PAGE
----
We’re not sure when it happened. One day, pickleball was a game for retired people. The next, everyone in the entire country was obsessed with it.
From young couples in the park to an entire frat house, everyone is playing pickleball.
It’s easy to see why. It takes what makes tennis fun but turns it into something very beginner-friendly. The game is less expensive, the ball moves slower and striking it requires less finesse.
It’s a game you can play with beers and friends on a summer day, but if you get into it, there’s actually a high skill ceiling and plenty to learn.
You’ll work up a sweat as you sprint around the court, so we’d recommend picking up our Ultimate Pickleball Shorts before you even grab a paddle. They’re built to move with you.
Now that you’ve got the proper gear, you’re probably wondering how to play. Read on for some basics!
Pickleball originated in the 1950’s, with a family improvising the game with a wiffleball and a couple slabs of plywood paddles.
One theory is that it was named after the family dog, Pickles, and we like this story too much to fact check it.
It perfectly fits in with the feeling of the game — fun and lighthearted, right from the beginning.
But while it started with humble origins, today the U.S. Pickleball National Championship is a big deal. Bizarrely, it’s hosted by Larry Ellison, the CEO of Oracle. Of course, we still have some rules to learn before we get there.
Fundamentally, pickleball is like tennis, with a court, a net and games of 1 vs 1 or 2 vs 2. After a serve, teams volley back and forth, until one side commits a fault. However, there are a number of differences:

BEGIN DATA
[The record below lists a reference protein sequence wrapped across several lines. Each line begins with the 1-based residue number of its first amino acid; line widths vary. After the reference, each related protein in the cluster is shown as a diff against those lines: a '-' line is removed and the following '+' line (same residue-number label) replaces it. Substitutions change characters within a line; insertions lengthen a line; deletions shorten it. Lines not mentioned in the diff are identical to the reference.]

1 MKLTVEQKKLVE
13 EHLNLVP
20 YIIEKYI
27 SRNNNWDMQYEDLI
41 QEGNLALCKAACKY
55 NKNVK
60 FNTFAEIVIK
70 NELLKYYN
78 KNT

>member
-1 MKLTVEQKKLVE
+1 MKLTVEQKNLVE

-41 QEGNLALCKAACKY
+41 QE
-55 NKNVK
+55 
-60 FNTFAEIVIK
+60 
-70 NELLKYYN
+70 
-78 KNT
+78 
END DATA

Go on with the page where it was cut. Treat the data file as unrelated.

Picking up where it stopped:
Pickleball is played on a smaller court with a wiffleball and flat firm paddles. There’s less running around and more volleying.
The serve is also much simpler. The ball is served with an underarm stroke from below the waist, while standing behind the baseline. This is much different from tennis’ brutally difficult, critically important, game-deciding serve. A pickleball serve has to bounce on each side of the net, and the return must be allowed to bounce once on the opponent’s side. These restrictions mean that the serving team has much less of an advantage than in tennis, and it encourages volleying. After this first exchange, both sides can volley the ball freely — it can bounce once, but it doesn’t have to.
As the serving team, your goal is to make the other side commit a fault — this is how you get points.
Similar to tennis, you get faults by hitting the ball out of bounds, or into the net, or by entering the “no volley zone,” also called the “kitchen.”
The kitchen is a small rectangular area extending seven feet from the net on either sides. You do not want to enter the kitchen. Volleying is not allowed in the kitchen, or else it’s an instant fault. Serves shouldn’t hit the kitchen, either. This rule exists to stop the game from becoming a non-stop smash fest, but for beginners, it just means don’t get too close to the net.
So, you get the basics. As the serving team, you must make the other side commit a fault to gain a point. However, as the serving team, you’ll lose your serve if you commit a fault yourself. This is bad, because only the serving team can score points!
As you can see, the rules are pretty simple. The basic goal of the game is to hit a legal ball that the other side can’t return. It’s a good tactic to play conservatively and wait for your opponent to make a boneheaded mistake. Many times, you’re better off playing a simple return than going for the game-winning smash.
As for gear, beginners don’t need to spend more than $30 on paddles. Balls are cheap, too. Tennis shoes will get you by in most situations. Our Training Shorts help you stay comfy while on the court and it has side pockets perfect for holding pickleballs.
There are a lot of nuances to learn in pickleball… so stay tuned here on the blog for more tips. Have fun out there!